“If you’re my daughter,” Jennifer’s mother demanded smugly (as if she could stump this stranger with this question), “then who’s your father?”

Jennifer says she just couldn’t resist replying, “He’s Wilt Chamberlain; and he still speaks very highly of you, Mom.”

Jennifer’s mom laughed her head off. Even though she didn’t recognize Jennifer, she was having a rollicking good time with whoever this woman was. (Apart from the fact that Wilt boasted in his autobiography that he slept with over 20,000 women, Jennifer’s mom greatly admired his skill on the basketball court and even met him in person once.)

Bravo, Jennifer. I guess all you can do after you mourn the loss is laugh at the absurdity.

Sunday, June 8, 2014

Bee Sweet

When we lived at the Ranch, we grew strawberries along the front skirt of our deck. Going out in the early morning and foraging for a few strawberries to put on pancakes was a little slice of heaven. We thought life among the strawberries was good, but then our neighbors across the road started keeping honeybees. The quality of our strawberries increased exponentially during the first year that the neighbors kept their bees. You had to see it to bee-lieve it.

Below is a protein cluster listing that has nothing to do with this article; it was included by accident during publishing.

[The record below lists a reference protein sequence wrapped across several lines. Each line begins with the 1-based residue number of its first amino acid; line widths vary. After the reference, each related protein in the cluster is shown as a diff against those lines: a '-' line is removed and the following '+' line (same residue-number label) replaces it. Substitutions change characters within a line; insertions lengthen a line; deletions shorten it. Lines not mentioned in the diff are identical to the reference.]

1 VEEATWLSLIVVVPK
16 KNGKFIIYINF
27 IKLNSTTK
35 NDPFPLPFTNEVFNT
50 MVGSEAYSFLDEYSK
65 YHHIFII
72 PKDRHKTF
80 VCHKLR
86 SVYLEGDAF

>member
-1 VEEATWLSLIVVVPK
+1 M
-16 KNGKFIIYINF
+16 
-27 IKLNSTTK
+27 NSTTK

You would have to be living under a rock to be oblivious to the critical importance of bees to survival on the planet, survival of humans as well as many other species. Without our primary pollinators to keep plant life procreating, our food supply would swiftly vanish. Almond growers, for instance, rely entirely on honey bees to pollinate their orchards. California, which produces 82% of the world’s almonds, imports honey bees from other states for the bloom to sustain the $2.3 billion-a-year crop.

These days, there is much concern over the health of bees, on whom our lives depend. In 2005, beekeepers began to see hives collapsing and bee populations disappearing overnight. The twitter version of why this has happened is that toxic chemicals in our environment are killing off the bees. Beekeepers believe that the main culprit is a class of chemicals called neonicotinoids. These chemicals were approved for market in 2000. They are applied to corn, America’s #1 cash crop. It is estimated that 90% of all corn seeds in the U.S. are coated with German agro-chemical manufacturer Bayer’s neonicotinoid pesticide. With the rise of neonicotinoid use, there has been a steep drop off in honey production in the Corn Belt of the U.S., where bee populations are disappearing rapidly. Predictably, Bayer and other chemical manufacturers deny any correlation between neonicotinoids and the widespread collapse of bee hives. They blame it on bee diseases. Some of it is probably caused by bees getting sick, but one of the reasons why their immune systems are compromised is their exposure to neonicotinoids.